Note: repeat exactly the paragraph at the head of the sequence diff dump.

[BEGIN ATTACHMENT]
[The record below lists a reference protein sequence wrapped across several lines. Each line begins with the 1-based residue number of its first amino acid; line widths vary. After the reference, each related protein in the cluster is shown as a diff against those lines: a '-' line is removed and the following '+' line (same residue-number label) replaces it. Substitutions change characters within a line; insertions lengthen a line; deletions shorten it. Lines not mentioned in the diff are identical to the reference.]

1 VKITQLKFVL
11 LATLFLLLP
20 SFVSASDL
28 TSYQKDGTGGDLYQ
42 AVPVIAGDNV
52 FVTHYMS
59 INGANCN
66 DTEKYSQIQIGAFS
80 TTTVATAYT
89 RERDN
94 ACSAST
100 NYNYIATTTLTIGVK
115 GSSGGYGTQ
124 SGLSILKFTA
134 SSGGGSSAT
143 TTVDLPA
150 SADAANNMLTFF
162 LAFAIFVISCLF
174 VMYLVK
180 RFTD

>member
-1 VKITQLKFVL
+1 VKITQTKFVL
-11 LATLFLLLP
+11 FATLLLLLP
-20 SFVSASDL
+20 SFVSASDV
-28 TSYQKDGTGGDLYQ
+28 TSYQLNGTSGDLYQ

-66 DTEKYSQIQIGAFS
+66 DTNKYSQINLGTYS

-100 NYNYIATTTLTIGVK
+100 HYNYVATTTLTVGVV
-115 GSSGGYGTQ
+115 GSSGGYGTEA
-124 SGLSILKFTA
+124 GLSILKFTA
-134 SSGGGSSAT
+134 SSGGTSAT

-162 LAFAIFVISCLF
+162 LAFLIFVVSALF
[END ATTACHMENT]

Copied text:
[The record below lists a reference protein sequence wrapped across several lines. Each line begins with the 1-based residue number of its first amino acid; line widths vary. After the reference, each related protein in the cluster is shown as a diff against those lines: a '-' line is removed and the following '+' line (same residue-number label) replaces it. Substitutions change characters within a line; insertions lengthen a line; deletions shorten it. Lines not mentioned in the diff are identical to the reference.]